Some questions about the TAFF site's free ebooks page are answered here. If you have a query that isn't covered, ask David Langford via his online feedback form.
How do I copy a downloaded ebook to my reader device? Most ebook readers will link to your computer via a supplied USB cable, and appear (for example in a PC's "My Computer" folder) as additional disk drives or USB storage. Drag and drop the ebook to wherever ebooks are kept on the device; for a Kindle that's the "documents" folder. There may be an alternative wireless route – drag and drop as before without needing a physical connection. If your device has extra storage such as an SD card, you can take out the card and use a USB card reader to copy ebooks to it.
Another way to transfer ebooks to Kindles and other devices is with the excellent (and free) ebook manager Calibre, which has many other useful functions. This facilitates transfer via USB cable, and works with most ebook readers. See http://calibre-ebook.com/about. Calibre also includes its own ebook viewer software, which works with all supported formats.
You can also email a downloaded ebook to your Kindle if you have set up an approved email address from which to send ebooks to the device. More about this below.
How about a PC with a Kindle app? Visit the Free Ebooks page, choose and download the AZW3 or Mobi version. Find the Kindle Documents folder on your PC and copy the ebook into it (with the Kindle program closed). See this page for more: http://www.howtogeek.com/howto/13169/add-mobi-ebooks-to-kindle-for-pc/.
Why do you offer Mobi for the Kindle and Kindle app when AZW3 is the official Kindle format? AZW3 is official now, but many older Kindles and Kindle apps can't read it; Mobi is always safe, though it lacks several pretty display features. The Ansible Editions ebook sales page offers a free test download of a very small ebook in any format, so you can check the Mobi/AZW3 issue before any large download.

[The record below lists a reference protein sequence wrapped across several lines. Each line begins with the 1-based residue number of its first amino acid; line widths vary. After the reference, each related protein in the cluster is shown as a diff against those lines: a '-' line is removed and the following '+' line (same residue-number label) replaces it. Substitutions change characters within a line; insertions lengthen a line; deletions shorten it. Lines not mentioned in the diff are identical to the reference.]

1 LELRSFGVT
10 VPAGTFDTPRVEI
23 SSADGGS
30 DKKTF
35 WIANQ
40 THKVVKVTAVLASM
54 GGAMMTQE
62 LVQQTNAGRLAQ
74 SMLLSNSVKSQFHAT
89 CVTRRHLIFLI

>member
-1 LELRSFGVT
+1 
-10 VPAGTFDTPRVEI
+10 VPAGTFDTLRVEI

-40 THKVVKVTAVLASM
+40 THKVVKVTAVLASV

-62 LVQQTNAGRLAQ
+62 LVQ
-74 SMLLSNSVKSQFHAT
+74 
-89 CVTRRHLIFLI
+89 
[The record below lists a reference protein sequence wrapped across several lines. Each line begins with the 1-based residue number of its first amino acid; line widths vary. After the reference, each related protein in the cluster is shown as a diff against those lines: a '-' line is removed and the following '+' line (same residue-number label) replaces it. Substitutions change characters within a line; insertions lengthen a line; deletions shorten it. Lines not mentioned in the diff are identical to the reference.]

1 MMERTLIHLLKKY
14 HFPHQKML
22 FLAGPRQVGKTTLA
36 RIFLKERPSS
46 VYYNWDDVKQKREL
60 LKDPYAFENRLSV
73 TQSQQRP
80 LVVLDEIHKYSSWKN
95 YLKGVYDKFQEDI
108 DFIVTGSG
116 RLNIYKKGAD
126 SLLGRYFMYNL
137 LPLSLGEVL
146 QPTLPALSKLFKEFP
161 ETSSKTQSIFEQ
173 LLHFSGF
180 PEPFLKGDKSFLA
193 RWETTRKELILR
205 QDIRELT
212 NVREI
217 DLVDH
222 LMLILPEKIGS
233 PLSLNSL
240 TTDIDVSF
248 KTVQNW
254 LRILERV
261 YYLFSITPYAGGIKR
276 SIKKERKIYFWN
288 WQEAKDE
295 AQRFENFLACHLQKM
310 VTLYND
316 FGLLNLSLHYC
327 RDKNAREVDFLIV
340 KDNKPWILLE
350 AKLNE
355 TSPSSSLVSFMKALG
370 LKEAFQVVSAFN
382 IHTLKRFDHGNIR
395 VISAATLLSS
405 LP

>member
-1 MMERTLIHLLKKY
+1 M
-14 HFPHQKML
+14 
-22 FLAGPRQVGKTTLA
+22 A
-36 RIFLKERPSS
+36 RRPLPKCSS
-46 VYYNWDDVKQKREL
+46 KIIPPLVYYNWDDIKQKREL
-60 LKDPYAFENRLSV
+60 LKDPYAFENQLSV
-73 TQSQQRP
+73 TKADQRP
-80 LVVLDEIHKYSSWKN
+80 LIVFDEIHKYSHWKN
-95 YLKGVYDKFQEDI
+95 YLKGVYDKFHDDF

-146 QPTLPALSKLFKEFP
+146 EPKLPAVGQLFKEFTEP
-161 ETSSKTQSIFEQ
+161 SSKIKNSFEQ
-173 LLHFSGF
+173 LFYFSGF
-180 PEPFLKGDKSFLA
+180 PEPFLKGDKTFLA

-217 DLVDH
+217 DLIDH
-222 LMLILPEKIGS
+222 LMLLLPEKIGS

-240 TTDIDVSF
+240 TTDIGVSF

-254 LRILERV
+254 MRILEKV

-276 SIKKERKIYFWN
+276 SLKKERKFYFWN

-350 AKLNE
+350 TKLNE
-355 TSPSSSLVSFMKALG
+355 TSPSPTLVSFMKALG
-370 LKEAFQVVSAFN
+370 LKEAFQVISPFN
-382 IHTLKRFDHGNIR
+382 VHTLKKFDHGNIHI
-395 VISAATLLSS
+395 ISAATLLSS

How about an iPad with a Kindle app? Visit the Free Ebooks page, choose and download the AZW3 or Mobi version, and open it in Kindle.
How about an iPad without a Kindle app? It seems that Epub is the preferred format for an iPad with no special app installed. So: visit the Free Ebooks page, choose and download the Epub version, and copy to wherever your iPad expects ebooks to be stored.
My reader app will display any ebook format – which do you recommend? The Epub format usually has the most efficient compression, giving the smallest and thus most quickly downloaded ebooks.
How do I set up an approved address to email books to my Kindle? "Log into your Amazon account. Go to [your account] [Manage your content and devices]. Click tab [Your Devices] You will see your devices – one of these will be your Kindle or whatever device on which you receive books from Amazon. There will be an email address there. Send this address to the person that you want to send you a book, magazine, whatever. Then click the tab [Settings] scroll down to [Approved Personal Document E-mail List] Click [Add a New Approved Email Address] Then add the email address of the person who will send the document/book/magazine. Once you have added this then that person will be able to send you books etc until you remove it." The approved email address can of course be your own.
Why no PDF or print-on-demand versions? David Langford can't face the further work of preparing multiple PDFs optimized for various device screen sizes and printout on US quarto or A4 paper – still less, detailed digital typesetting comparable to the preparation of a POD edition. If you want a quick and dirty printout for private use, this is an option in the free ebook reader included in the Calibre package (again, see http://calibre-ebook.com/about). Try a single test page first: you'll probably need to adjust the page margins and perhaps the print size for comfortable reading. Calibre can also convert ebooks to PDF, but the default settings need a lot of tweaking.
Can I copy these ebooks to anyone or offer them on my own site? There is nothing to stop you – certainly no tiresome DRM protection – but please don't. A lot of time and effort went into preparing these ebook editions, and they are meant to be exclusive to the TAFF site in hope of encouraging donations. If you want to share the fun, just recommend friends to visit the TAFF site page for their own free downloads. Who knows, they might even be moved to donate to the fund!
Thanks to Bill Burns, Bruce Gillespie, Rob Jackson, Ian Maule and Jim Mowatt for feedback and advice on compiling this FAQ.